Baltimore transportation officials have proposed a “network of bicycle infrastructure,” including the city’s first-ever cycletrack. It’s a big leap beyond today’s incongruent sharrows and paint.


The proposed Downtown Bicycle Network. Image from Baltimore DOT.




The cycletrack will stretch 2.6 miles along Maryland Avenue and Cathedral Street, from Johns Hopkins University in the north to the convention center near the harbor. It will be installed this fall. For the city’s bicycle advocates, the network represents a hope that Baltimore may start to build bicycle infrastructure on par with Washington and catapult bicycling forward in the central business district.

Will the Downtown Bicycle Network actually serve downtown?

While its name is the “Downtown Bicycle Network,” the projects are mostly actually in Mt. Vernon, a neighborhood north of the central business district. The cycletrack will get a bicyclist downtown, but for now that is where the network ends.

A Pratt Street cycletrack could provide an east/west complement to the north/south Maryland Avenue cycletrack.

Pratt Street is the main artery of the business district. Because of its width and concentration of businesses, hotels, tourist attractions, facilities like the convention center, institutions like the University of Maryland, it remains the grand prize for a cycletrack. Bikemore, Baltimore’s bicycle advocacy organization, is pushing this idea.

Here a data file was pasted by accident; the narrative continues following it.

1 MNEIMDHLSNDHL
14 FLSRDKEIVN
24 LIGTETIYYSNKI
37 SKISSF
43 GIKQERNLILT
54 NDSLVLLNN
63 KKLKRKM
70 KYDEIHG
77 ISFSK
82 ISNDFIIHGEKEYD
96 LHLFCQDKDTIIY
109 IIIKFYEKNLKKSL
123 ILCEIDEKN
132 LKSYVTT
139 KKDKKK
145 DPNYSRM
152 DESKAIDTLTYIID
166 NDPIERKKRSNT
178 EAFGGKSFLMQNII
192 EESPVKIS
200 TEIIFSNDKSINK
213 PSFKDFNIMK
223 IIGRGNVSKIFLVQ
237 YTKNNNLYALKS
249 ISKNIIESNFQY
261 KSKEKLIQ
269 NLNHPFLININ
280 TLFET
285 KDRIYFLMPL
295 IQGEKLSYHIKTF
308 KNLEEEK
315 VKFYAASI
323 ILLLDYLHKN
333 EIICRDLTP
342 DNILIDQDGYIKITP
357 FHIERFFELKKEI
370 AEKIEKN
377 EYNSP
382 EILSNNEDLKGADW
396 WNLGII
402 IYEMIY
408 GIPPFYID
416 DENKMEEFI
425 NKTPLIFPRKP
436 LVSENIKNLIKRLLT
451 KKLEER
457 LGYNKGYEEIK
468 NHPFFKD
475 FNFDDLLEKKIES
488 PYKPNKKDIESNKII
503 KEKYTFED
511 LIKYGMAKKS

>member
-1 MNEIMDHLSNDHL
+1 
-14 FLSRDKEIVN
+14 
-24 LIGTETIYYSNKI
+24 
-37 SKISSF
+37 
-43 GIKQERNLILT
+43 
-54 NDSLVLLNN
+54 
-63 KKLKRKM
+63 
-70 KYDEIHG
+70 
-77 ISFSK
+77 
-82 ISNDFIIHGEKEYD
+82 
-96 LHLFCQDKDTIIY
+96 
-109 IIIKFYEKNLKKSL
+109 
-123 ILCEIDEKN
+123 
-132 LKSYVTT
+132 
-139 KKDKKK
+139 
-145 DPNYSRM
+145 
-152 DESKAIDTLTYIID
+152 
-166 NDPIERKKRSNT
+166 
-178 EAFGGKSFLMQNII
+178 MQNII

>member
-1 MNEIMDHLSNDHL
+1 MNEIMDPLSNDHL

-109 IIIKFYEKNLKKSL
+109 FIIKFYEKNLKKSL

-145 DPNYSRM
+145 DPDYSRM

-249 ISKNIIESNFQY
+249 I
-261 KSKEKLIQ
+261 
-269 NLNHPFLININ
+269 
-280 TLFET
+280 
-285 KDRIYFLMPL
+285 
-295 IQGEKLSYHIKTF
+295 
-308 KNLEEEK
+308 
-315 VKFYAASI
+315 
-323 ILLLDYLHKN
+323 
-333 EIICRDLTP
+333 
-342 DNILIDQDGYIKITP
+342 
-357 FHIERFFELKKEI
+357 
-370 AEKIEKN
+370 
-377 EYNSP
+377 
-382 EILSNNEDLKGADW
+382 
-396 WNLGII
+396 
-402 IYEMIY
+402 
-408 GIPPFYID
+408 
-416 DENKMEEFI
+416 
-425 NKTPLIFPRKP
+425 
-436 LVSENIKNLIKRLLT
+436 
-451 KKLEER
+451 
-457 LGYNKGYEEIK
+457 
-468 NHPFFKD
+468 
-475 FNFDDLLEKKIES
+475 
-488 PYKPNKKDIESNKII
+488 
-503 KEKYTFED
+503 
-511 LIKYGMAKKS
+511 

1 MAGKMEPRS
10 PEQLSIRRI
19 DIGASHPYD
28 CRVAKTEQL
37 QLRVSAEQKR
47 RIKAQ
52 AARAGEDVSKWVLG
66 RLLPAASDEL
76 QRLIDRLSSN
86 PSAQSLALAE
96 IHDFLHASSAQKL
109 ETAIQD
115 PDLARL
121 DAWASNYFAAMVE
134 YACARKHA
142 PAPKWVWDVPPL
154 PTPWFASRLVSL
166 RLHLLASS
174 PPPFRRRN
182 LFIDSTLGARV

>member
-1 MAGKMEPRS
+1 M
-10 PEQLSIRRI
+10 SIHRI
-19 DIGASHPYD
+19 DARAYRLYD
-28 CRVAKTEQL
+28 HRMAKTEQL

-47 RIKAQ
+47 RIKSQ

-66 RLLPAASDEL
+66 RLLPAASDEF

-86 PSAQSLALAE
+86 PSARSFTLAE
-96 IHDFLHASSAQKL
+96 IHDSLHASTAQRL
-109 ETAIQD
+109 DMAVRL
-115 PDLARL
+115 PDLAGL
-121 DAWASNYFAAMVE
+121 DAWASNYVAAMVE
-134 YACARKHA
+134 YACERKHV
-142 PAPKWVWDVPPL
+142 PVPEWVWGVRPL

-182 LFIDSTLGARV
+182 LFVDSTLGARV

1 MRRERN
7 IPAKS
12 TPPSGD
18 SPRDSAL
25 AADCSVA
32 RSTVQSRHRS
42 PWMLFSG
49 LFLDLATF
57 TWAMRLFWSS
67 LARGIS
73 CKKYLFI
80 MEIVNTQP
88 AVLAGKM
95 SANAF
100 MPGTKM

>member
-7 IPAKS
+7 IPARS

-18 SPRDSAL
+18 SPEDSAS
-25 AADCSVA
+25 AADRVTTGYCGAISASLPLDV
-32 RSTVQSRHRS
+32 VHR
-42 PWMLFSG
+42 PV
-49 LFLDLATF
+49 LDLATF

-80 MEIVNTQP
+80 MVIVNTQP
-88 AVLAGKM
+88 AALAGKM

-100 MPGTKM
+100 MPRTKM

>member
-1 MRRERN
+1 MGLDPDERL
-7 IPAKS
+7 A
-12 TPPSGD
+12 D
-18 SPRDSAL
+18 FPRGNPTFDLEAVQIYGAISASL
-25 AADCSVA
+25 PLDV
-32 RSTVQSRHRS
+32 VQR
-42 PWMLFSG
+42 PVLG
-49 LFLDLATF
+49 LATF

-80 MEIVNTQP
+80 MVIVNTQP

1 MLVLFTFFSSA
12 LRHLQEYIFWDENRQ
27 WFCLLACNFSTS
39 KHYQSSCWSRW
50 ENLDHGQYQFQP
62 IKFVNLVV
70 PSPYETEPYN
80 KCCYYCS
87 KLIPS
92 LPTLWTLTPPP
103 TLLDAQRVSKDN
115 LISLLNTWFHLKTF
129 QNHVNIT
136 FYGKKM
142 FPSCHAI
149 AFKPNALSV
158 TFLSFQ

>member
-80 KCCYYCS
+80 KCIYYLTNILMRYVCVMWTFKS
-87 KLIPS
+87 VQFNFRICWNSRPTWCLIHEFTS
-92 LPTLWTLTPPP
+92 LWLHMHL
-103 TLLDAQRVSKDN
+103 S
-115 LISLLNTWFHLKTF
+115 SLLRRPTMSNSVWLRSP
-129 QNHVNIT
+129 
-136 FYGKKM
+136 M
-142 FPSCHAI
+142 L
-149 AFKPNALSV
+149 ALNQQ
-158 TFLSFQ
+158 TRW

Image: Pratt Street in Baltimore. The south lane (on left) is a bus/bike lane. Photo by the author.

Officially, Baltimore’s bike map lists bus/bike lanes on Pratt Street. However, these lanes are not often enforced and not comfortable for many bicyclists.

Some maps and officials also consider the Inner Harbor Promenade and the Jones Falls Trail adjacent to Pratt Street as bike facilities. But in summer, they are often packed with tourists, strollers, pedestrians, and are often impassable for bicyclists.

If not for Bixi’s financial troubles, it is likely Baltimore would have a bikeshare system by this summer. Hopefully, Baltimore can use the delayed launch to continue to build a better network to support cycling. The better the infrastructure, the better bikeshare will work when it eventually launches.


Proposed bikeshare stations. Image from Baltimore DOT.


Baltimore can learn from DC and Pittsburgh

Washington is not the only nearby city for Baltimore to seek inspiration. Pittsburgh has integrated quality bike facilities along its waterfront and made connections to nearby neighborhoods. In a Pittsburgh Magazine article about the steel city’s revitalized riverfront, Lisa Schroeder, president and CEO of Riverlife, likens the increased traffic along the riverfront to the growth of the regional trail network.

"The more trail that was created, the higher the number of users,” she said. “We hit that momentum point along the rivers this year. People realized, ‘Aha — this is a network, and I can go in all directions.’” Bill Peduto, Pittsburgh’s new bicycle-friendly mayor wants his city to be in Bicycle magazine top ten US cities, despite its hilly contours.


Will the Maryland Avenue cycletrack be the first of a series of complementary projects, extensions, and improvements to Baltimore’s bicycle network? The fast growth of DC’s and Pittsburgh’s networks make us optimistic that the Charm City will soon catch the momentum too.

Jeff La Noue is a project and sustainability planner in Baltimore. He has an Economics degree from St. Mary’s College of Maryland and a Masters in Community Planning from the University of Maryland-College Park. Posts are his own viewpoint and do not necessarily reflect his employer. Jeff also runs his own urbanist blog, Comeback City.